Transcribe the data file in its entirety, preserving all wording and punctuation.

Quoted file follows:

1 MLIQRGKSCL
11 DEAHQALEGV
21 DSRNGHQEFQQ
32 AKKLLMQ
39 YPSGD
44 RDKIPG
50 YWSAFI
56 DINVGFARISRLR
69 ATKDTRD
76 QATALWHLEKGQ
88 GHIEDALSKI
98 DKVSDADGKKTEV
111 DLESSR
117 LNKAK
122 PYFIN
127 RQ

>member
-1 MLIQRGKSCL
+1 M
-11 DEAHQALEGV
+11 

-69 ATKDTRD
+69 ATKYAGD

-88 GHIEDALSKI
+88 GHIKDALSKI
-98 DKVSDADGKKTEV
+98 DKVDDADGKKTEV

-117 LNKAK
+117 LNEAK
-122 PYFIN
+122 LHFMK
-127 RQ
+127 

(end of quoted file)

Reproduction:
1 MLIQRGKSCL
11 DEAHQALEGV
21 DSRNGHQEFQQ
32 AKKLLMQ
39 YPSGD
44 RDKIPG
50 YWSAFI
56 DINVGFARISRLR
69 ATKDTRD
76 QATALWHLEKGQ
88 GHIEDALSKI
98 DKVSDADGKKTEV
111 DLESSR
117 LNKAK
122 PYFIN
127 RQ

>member
-1 MLIQRGKSCL
+1 M
-11 DEAHQALEGV
+11 

-69 ATKDTRD
+69 ATKYAGD

-88 GHIEDALSKI
+88 GHIKDALSKI
-98 DKVSDADGKKTEV
+98 DKVDDADGKKTEV

-117 LNKAK
+117 LNEAK
-122 PYFIN
+122 LHFMK
-127 RQ
+127 